This coming weekend, take a second to look at the personal finance section of your Sunday paper. Chances are, you’ll spot an article or opinion piece about the Lifetime ISA.
Also known as LISA, this new product was unveiled by HM Treasury in 2016 and is due to launch in April this year. Designed to help savers buy their first home, or as an alternative to a pension, the Lifetime ISA should be available through all the usual savings account providers.
Join us as we take a look at both the rules and the benefits, so you can start to weigh up if it’s for you.
The product’s strongest card is the generous government bonus, equal to 25% of the amount you pay in. Because savers can deposit up to £4,000 per year, the bonus could potentially be worth up to £1,000 in free money every year. You can open a LISA between the ages of 18 and 40 and can pay into it until the age of 50. If you pay in the maximum amount of £4,000 every year from the age of 18 onwards – and don’t withdraw anything until you’re over 50 – you could earn an extra £32,000 from the government.
As stated above there are some strict Lifetime ISA rules around accessing your savings. These could be considered complicated and there are many opportunities for the unwary to fall foul of them.
Getting onto the property ladder
The most important rule to consider is that your LISA can only be spent on buying your first home or as a retirement sum. In the first case, you cannot use a LISA to buy property if you’ve owned one before, and you can only buy property up to a maximum value of £450,000. Furthermore, the property must be for you and your family to live in; you cannot use a LISA to purchase a property that you intend to rent out. If you and your partner both have LISAs, it’s possible to combine them on the one purchase.
Your LISA can only be spent on buying your first home or as a retirement sum
If you’re using your Lifetime ISA as an alternative to, or in conjunction, with a pension, you can spend it on whatever you want. However, you can’t cash it in until you’re at least 60 years old. If you’re able to pay the maximum contribution to a workplace pension, a Lifetime ISA can act as a back-up nest egg.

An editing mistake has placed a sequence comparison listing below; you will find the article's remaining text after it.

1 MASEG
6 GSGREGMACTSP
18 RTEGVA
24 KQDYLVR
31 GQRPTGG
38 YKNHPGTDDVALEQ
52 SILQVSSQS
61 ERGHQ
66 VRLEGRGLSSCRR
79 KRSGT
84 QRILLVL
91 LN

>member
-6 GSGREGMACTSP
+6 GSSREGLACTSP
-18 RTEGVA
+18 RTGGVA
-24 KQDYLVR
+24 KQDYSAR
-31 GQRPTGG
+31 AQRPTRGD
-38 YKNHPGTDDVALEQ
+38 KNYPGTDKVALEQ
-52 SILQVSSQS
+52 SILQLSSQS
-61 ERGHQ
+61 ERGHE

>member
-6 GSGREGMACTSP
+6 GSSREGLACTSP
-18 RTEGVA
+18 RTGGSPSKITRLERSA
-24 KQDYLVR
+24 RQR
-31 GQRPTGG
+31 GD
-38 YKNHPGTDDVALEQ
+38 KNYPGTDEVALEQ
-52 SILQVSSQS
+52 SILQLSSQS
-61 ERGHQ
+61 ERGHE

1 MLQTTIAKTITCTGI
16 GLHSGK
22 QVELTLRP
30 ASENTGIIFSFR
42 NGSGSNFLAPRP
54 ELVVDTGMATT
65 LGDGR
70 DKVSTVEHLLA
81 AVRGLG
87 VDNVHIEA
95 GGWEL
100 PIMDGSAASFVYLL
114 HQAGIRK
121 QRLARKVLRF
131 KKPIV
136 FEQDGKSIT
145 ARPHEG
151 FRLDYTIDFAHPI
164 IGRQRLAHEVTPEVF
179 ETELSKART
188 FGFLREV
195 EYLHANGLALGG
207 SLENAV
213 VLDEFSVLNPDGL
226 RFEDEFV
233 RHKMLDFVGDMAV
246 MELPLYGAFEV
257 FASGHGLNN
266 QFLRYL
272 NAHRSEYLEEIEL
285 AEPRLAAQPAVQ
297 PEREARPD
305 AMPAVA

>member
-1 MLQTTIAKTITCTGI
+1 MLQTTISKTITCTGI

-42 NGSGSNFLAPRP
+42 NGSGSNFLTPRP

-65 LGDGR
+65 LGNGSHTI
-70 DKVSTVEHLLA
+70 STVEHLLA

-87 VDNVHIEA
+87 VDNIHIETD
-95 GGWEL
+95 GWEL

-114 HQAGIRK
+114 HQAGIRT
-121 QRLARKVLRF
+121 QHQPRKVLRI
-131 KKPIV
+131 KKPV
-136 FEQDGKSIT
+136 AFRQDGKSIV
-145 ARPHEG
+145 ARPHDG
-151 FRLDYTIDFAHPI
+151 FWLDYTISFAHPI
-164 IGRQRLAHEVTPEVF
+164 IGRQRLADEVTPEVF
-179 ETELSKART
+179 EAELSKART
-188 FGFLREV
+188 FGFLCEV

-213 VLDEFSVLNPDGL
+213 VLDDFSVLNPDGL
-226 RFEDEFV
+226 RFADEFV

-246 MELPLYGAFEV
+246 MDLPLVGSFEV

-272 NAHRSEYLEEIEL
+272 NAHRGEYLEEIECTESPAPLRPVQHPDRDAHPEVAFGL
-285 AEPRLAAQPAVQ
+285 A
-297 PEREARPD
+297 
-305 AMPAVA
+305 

Like most ISAs, the LISA can be made up of either cash investments, or stocks and shares. In the former case, a cash LISA will pay out annual interest at about the same rate as other ISAs, where the top rate is currently around one per cent (at the time of publication). As with other ISAs, if you choose the stocks and shares option then you could see a potentially higher return, but you’re also at risk of the value decreasing. Like any other ISA any increase will be tax-free.
How does it compare to other ISAs?
The Lifetime ISA is most similar to the current Help-to-Buy (HTB) ISA and is meant to take the place of the latter.
The Lifetime ISA is most similar to the current Help-to-Buy ISA
As mentioned before, the upper value of the house or flat you can buy with a LISA is £450,000; with a Help to Buy ISA the limit is £250,000, or £450,000 in London.
You can only put £2,400 per year into a HTB ISA, compared to £4,000 per year for a Lifetime ISA. And while the HTB ISA also comes with a government bonus, the maximum amount is £3,000, which is only paid when you withdraw your money to buy a house. Because the bonus is paid into your LISA every month after the first year, you can see your savings rise and earn interest on the full amount.
LISA exit charges
These will put you at a disadvantage if you buy a home within the first year of having a LISA before your first government bonus has been awarded. In that case, you’ll miss the extra cash completely. Similarly, if you want to withdraw your money before the age of 60, for any other reason than you’re buying your own home, then you could face a considerable exit fee. This will be equal to 25% of your total savings. In theory, this represents paying back your government bonus, but in reality it could leave you with less than you paid in.
For all the talk of how complicated the Lifetime ISA rules are, they’re actually relatively straightforward. The important thing to remember is what this ISA can and cannot be used for, and to treat it as a long-term investment. The sooner you start paying in the more you’ll have available when you need to put down a deposit on your own home, or when you retire with a comfortable nest egg to supplement your workplace pension.
LISAs can also function as an alternative pension scheme for self-employed individuals. The early exit charges are steep, but they’re necessary to stop the generous government bonuses from being misused.
As always, get in touch if you have any queries about whether the Lifetime ISA is right for you.
Please note, the value of an investment and any income from it can go down as well as up and you might not get back the original amount invested. The past is not a guide to the future.
The value of tax benefits depends on your individual circumstances and the laws concerning these can change.